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TitleBlack Sabbath - Digital Booklet
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A
CRASH OF THUNDER AMIDST POURING RAIN AND THE

OMINOUS TOLLING OF A DISTANT CHURCH BELL. IT
MAY SOUND AS SCHLOCKY AND HAMMY AS THE PULP

HORROR FICTION AND HAMMER HORROR MOVIES THAT SO
INSPIRED BASSIST AND MAIN LYRICIST TERRY ‘GEEZER’
BUTLER, BUT WHEN THE PRIMAL,THUMPING ROCK MUSIC THAT
FOLLOWED THE INTRO ON BLACK SABBATH’S EPONYMOUS
1970 DEBUT ALBUM, ON INDEED THE SONG CALLED ‘BLACK
SABBATH’, IT LEFT LISTENERS IN NO DOUBT THAT HERE WAS A
BAND DESTINED TO CHANGE THE FACE OF ROCK MUSIC

FOREVER. AND INDEED IT WAS SO...

When Sabbath appeared in 1968, the rock world had moved on apace from the beat
and blues boom of the early ’60s, with new psychedelic sounds colouring the
landscape and leading to heavier sounds.As leaders of this new musical vision Black
Sabbath would take the baton set by this new direction and run with it in a far
darker, heavier direction.

BLACK SABBATH’S GREATEST HITS

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Indeed, a fledgling Black Sabbath, going under the name Earth, would liberally
pepper their live shows with lengthy blues jams as they gradually began to forge
their own unique sound. Earth had evolved out of the Polka Tulk Blues Band who
themselves came into being when guitarist Tony Iommi and drummer Bill Ward,
previously in a band called Mythology, hooked up with a young singer named John
'Ozzy' Osbourne and bassist Butler, from local band Rare Breed.The original band
was a six piece, augmented by saxophonist Alan 'Aker' Clarke and slide guitarist
Jimmy Phillips, but by the time they'd started calling themselves Earth, the band had
become the four piece who would, over the next decade, help shape the form of
music that would come to be known and loved worldwide as heavy metal.

Earth almost ground to a halt when Iommi suddenly upped and joined up and
coming prog rockers Jethro Tull in December 1968, but within the year he was back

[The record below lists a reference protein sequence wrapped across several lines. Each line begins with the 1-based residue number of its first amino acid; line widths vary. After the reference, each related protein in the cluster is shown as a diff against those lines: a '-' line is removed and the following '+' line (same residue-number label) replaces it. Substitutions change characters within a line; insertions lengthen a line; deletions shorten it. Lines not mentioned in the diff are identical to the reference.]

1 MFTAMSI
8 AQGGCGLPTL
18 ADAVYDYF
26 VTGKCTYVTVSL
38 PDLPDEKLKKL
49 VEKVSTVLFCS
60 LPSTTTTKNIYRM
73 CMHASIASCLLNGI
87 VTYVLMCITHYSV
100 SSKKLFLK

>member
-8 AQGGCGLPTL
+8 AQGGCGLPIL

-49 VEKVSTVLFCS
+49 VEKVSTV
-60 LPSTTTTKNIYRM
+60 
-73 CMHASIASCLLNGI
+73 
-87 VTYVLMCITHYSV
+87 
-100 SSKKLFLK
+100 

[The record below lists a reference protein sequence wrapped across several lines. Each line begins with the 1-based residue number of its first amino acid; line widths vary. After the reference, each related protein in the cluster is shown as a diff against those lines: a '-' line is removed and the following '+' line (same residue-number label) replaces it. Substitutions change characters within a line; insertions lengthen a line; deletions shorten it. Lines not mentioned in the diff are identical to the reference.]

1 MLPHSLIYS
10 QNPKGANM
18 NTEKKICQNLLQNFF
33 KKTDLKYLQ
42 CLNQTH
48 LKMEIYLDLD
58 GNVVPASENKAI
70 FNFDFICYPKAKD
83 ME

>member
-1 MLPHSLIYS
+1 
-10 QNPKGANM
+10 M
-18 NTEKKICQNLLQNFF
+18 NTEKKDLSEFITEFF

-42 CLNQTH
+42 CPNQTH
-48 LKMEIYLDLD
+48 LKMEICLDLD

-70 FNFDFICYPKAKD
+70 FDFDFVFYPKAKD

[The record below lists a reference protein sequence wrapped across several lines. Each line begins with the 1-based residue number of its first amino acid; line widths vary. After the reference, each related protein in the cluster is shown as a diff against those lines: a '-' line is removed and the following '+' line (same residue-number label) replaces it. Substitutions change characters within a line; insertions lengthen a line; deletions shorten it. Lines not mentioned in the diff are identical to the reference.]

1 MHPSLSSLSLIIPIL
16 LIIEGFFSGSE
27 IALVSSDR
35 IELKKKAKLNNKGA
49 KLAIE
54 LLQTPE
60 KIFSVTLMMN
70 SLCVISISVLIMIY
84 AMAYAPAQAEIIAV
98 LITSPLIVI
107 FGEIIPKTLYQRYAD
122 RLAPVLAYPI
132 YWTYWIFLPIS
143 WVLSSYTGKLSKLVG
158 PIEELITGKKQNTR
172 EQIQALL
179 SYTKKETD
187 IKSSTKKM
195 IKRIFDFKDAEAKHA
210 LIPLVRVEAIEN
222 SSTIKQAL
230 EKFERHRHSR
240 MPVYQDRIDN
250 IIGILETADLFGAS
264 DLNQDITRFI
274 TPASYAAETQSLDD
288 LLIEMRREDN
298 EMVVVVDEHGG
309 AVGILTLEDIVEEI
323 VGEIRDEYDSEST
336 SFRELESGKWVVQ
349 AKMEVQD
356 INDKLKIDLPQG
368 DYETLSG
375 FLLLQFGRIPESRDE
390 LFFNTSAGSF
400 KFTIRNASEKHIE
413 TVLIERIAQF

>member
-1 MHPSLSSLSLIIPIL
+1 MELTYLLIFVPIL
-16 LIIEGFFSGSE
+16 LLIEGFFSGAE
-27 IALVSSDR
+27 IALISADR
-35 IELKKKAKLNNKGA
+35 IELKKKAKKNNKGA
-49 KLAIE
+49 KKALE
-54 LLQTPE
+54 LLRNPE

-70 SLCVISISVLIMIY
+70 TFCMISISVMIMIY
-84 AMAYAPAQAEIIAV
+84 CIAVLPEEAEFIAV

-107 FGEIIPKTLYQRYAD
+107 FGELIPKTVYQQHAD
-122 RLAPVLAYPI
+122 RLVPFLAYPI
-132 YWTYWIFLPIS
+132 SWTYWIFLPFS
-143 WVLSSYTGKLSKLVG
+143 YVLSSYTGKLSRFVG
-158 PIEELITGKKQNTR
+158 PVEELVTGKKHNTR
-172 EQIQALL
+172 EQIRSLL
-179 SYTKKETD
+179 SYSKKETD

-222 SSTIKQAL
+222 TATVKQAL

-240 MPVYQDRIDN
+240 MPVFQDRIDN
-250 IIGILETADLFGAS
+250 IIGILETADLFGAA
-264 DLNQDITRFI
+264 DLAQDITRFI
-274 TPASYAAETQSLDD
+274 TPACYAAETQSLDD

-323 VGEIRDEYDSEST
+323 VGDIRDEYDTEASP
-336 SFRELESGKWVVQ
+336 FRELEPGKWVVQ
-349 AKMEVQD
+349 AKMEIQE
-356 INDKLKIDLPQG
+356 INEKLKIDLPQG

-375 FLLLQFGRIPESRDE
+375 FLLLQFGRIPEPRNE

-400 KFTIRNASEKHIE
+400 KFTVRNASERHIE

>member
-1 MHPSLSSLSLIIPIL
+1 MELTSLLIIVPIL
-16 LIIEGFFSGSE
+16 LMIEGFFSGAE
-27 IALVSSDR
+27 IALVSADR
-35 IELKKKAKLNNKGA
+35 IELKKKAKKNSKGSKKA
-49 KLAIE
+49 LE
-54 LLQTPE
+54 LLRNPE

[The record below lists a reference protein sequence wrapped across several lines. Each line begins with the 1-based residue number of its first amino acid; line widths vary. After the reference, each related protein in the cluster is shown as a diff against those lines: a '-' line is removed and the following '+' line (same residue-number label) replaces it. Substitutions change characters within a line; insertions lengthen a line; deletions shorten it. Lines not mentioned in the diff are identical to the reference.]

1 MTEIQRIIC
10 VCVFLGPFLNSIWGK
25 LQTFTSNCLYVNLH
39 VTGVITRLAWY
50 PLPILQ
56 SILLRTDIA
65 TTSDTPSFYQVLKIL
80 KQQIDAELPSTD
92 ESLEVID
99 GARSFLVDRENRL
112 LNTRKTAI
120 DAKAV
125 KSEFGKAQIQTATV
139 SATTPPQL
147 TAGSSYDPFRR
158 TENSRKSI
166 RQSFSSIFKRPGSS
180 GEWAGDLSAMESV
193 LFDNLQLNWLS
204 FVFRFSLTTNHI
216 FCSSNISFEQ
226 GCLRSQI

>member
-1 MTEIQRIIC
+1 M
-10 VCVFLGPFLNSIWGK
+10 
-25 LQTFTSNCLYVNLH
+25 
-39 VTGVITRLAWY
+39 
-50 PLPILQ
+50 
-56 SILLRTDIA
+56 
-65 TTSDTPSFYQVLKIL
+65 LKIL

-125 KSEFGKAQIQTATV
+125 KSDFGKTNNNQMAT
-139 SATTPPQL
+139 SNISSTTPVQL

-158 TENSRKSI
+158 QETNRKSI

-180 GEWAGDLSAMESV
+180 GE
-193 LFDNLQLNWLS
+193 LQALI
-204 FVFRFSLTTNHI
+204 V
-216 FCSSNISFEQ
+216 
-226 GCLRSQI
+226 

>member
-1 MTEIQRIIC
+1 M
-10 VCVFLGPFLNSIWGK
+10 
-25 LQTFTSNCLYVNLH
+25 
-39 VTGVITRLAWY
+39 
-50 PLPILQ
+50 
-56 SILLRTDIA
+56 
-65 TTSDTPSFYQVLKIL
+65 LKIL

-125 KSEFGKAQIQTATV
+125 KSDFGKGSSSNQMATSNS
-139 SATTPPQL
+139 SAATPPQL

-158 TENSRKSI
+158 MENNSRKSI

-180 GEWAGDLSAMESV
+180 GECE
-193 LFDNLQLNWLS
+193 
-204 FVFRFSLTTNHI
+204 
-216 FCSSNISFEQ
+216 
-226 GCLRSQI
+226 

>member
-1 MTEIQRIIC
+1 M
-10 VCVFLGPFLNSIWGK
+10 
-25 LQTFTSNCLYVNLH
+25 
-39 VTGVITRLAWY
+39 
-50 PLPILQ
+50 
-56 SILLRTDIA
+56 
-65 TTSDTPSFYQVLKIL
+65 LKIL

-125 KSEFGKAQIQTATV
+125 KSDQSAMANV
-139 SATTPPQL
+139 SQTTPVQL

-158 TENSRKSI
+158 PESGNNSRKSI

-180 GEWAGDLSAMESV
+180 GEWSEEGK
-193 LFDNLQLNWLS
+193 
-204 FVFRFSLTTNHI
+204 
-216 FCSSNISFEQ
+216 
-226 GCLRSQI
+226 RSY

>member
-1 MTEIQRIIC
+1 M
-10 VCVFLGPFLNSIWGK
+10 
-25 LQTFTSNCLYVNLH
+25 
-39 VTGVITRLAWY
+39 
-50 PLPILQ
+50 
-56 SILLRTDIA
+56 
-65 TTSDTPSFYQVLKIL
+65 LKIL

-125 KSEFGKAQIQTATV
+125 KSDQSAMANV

in Earth's ranks, with a new sense of vision and determination. In 1969 the band
changed name for a final time, inspired by the 1963 Boris Karloff horror movie
Black Sabbath and signed a deal with Phillips imprint Fontana (although they would
soon move onto the Vertigo label within the Phillips stable).The stage was set for a
new musical revolution.

Whilst other heavier rock acts orchestrated a slightly more progressive approach to
thunderously loud heavy rock music, Black Sabbath's sound was primeval, dark and
ominous, reflecting the industrial background of their native Midlands.

Released on (predictably) Friday 13th of February, 1970, 'Black Sabbath' set out the
band's musical vision perfectly, mixing ear-bleedingly loud guitars, mournful vocals,
and a titanic rhythm section. Despite a panning in the media the album reached No.
23 in the US album charts, and No. 8 at home. Sabbath were on their way.

BLACK SABBATH’S GREATEST HITS

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Within four months of the album's release, Sabbath were back in the studio working
on a follow-up. Originally it was the band's intent to call their second album 'War
Pigs', after the now-legendary anti-war song, but a troubled US label (Warner Bros.)
baulked at the last minute (how ironic that the critics who blindly labelled the band
Satanists never reflected on 'War Pigs' sentiments). Instead the album took the name
of a song the band recorded at the end of the sessions when they realised they didn't
have enough material, 'Paranoid'. This short, sharp shock of rock was also the
preceding single (and without a doubt the band's most famous tune) which would
be the only Sabbath tune to crack the UK Top 10 singles charts and help power
‘Paranoid’ the album into the US Top 10 in October 1970 (as well as topping the